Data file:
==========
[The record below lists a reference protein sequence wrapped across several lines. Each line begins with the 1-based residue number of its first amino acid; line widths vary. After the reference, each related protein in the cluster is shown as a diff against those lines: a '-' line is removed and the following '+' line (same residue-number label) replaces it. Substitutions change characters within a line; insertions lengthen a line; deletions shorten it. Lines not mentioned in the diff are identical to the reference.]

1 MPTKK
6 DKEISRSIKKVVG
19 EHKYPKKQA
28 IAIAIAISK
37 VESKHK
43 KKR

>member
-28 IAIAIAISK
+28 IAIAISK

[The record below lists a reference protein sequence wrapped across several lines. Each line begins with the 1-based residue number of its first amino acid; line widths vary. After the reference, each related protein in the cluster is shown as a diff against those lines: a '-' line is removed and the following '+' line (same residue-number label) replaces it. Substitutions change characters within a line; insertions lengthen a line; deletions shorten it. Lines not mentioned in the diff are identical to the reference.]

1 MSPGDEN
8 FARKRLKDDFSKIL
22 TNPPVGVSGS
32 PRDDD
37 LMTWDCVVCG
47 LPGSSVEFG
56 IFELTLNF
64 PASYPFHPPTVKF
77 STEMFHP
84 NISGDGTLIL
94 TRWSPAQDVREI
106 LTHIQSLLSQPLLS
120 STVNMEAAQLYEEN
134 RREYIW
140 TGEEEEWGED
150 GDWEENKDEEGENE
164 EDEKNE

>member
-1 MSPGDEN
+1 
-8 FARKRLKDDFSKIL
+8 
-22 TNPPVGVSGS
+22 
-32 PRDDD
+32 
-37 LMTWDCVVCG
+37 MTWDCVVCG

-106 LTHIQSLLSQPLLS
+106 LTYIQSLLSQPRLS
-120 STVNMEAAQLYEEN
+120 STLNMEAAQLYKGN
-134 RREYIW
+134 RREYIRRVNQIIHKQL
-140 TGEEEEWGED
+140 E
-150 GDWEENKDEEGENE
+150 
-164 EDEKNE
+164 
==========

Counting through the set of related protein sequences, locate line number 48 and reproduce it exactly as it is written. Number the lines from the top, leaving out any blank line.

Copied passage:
-150 GDWEENKDEEGENE